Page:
Everyone who came to him but couldn't afford the Royal Hotel's prices stayed as his personal guest. Mountaineering expeditions would camp out on his lawns. But Boris's ultimate fall came after the opening of the splendid Yak and Yeti Hotel in 1977. Though he opened a few restaurants and dabbled in other projects after that, he was never able to regain his earlier fame.
Boris died at 80 in Kathmandu and as per his wish was buried at the British cemetary . He had been all over but chose to make his home in Nepal. He was a legend any nation would've been proud of but he devoted himself to this country, giving as much as he took from it, if not more.
Though the legendary Boris must have been a difficult figure to live up to, many members of his family have developed their own reputations. His first wife, Kira Ivanovsky, runs a non-profit ballet company called Ballet Fantasque in the Monterey Peninsula California. Boris's daughter with Kira, Xenia or Lala as she was affectionately called, lives in Oakland, California and works as a copy editor for a publishing house. Inger, Boris's second wife, currently resides in Bhaktapur. His eldest son with Inger, Mischa, used to run a restaurant in Kathmandu called Sanga Mitra but it closed down. Today he has a restaurant in Goa. Alexander, Boris's second son from Inger, used to help his father with catering but now owns his own art business and plans to open a resort in Tokha. The youngest son from Inger, Nicholas, lives in Denmark where he works in a hospital.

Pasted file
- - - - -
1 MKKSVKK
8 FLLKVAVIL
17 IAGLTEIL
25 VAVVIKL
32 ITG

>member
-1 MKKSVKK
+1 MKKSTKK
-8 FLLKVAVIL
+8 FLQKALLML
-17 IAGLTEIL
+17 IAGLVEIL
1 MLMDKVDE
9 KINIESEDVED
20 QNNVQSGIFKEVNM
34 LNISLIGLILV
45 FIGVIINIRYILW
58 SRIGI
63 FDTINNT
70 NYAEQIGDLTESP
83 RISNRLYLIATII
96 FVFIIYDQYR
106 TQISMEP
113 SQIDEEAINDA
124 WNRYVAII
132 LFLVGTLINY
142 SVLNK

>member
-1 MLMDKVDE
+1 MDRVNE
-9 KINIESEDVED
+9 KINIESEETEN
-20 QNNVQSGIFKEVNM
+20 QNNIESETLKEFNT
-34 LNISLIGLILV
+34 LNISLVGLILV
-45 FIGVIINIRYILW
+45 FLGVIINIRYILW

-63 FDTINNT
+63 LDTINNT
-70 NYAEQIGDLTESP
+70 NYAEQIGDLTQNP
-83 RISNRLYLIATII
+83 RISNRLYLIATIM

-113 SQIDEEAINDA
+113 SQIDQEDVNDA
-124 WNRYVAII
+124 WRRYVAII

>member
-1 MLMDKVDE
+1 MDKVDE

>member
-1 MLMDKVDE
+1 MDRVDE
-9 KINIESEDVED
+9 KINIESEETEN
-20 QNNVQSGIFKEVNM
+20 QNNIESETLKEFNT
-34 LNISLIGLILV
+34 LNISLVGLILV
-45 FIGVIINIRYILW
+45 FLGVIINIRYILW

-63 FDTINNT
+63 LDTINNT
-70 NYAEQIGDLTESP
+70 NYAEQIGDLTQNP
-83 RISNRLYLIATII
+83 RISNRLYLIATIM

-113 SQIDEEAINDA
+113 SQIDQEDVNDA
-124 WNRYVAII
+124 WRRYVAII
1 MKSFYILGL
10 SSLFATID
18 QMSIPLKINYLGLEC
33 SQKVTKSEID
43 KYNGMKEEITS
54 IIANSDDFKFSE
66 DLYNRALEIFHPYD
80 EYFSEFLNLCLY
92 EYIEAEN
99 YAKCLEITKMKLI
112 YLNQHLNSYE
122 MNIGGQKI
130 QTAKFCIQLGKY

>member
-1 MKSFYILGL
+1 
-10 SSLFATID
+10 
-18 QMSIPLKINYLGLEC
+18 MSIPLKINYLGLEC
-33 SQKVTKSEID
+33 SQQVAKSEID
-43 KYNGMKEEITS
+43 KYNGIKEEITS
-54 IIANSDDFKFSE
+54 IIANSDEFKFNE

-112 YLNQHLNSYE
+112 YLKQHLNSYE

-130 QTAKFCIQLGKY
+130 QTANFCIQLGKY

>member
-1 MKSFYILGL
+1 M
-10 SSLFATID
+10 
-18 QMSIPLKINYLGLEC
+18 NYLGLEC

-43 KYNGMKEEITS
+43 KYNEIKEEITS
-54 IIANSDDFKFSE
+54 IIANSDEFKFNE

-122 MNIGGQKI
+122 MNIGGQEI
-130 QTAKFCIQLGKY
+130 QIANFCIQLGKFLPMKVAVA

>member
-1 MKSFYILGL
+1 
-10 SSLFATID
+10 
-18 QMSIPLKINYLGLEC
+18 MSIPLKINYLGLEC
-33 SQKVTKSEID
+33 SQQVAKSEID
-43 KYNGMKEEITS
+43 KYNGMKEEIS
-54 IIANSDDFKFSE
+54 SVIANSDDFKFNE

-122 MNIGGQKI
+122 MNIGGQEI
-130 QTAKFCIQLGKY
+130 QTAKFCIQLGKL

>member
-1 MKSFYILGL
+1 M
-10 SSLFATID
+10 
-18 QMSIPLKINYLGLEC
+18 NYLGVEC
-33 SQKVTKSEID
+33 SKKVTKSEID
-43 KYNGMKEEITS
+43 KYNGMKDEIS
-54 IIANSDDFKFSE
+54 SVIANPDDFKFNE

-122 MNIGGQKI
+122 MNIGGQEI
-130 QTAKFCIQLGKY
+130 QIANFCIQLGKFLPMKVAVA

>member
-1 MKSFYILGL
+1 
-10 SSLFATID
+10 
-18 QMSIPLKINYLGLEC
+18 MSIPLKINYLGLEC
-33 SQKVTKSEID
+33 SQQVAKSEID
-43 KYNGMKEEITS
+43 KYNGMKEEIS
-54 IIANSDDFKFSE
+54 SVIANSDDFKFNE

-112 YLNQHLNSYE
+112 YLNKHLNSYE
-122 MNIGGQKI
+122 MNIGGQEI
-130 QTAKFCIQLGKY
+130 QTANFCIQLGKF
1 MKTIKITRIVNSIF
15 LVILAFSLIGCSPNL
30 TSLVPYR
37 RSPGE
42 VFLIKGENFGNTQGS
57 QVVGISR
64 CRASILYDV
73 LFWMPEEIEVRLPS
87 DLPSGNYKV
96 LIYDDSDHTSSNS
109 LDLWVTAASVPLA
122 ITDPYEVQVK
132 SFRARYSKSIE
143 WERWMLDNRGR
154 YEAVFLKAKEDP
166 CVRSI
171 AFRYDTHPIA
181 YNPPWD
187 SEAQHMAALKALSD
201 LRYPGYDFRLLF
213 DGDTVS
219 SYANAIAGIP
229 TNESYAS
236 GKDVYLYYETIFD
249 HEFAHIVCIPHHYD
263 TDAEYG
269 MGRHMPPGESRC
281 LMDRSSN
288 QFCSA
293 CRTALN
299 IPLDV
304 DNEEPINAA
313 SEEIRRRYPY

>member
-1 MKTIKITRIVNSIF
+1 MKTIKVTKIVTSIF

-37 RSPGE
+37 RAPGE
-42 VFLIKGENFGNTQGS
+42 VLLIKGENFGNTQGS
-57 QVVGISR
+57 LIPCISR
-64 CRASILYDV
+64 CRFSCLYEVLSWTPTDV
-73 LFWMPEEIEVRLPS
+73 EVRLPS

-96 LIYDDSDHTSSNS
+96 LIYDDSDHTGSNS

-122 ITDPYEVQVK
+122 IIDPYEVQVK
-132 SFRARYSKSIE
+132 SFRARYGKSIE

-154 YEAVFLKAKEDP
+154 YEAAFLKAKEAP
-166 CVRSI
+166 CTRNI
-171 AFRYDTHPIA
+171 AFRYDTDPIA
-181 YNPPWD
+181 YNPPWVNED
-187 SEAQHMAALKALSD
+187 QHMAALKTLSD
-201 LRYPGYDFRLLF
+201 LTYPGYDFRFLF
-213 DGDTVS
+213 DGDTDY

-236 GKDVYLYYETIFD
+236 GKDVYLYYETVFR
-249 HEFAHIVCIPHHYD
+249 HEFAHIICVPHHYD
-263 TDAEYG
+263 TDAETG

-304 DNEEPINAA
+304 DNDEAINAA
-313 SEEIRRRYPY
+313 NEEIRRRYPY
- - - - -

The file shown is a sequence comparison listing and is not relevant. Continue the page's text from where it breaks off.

A Tiger of a man
'Go and see Boris. He alone can help you. There is nothing Boris cannot fix,' says Mrs Perry in the opening pages of Michel Peissel's book Tiger for Breakfast.
Based on the legend of Boris Lissanevitch, the book story follows the chance meeting of Peissel and Boris, which launched an incredible friendship. A simple read written in the first person, Tiger for Breakfast reveals Peissel's obvious fascination with Boris and his lifestyle. It records in detail Boris's life and achievements in Nepal, from being the first person to grow strawberries here to being the first to breed fine quality pigs for bacon.
At times the amazing events read larger than life then as Peissel writes, 'Boris's name could not be mentioned without someone recalling a new and even more incredible incident involving him.'
Tiger For Breakfast
Time Books International 1990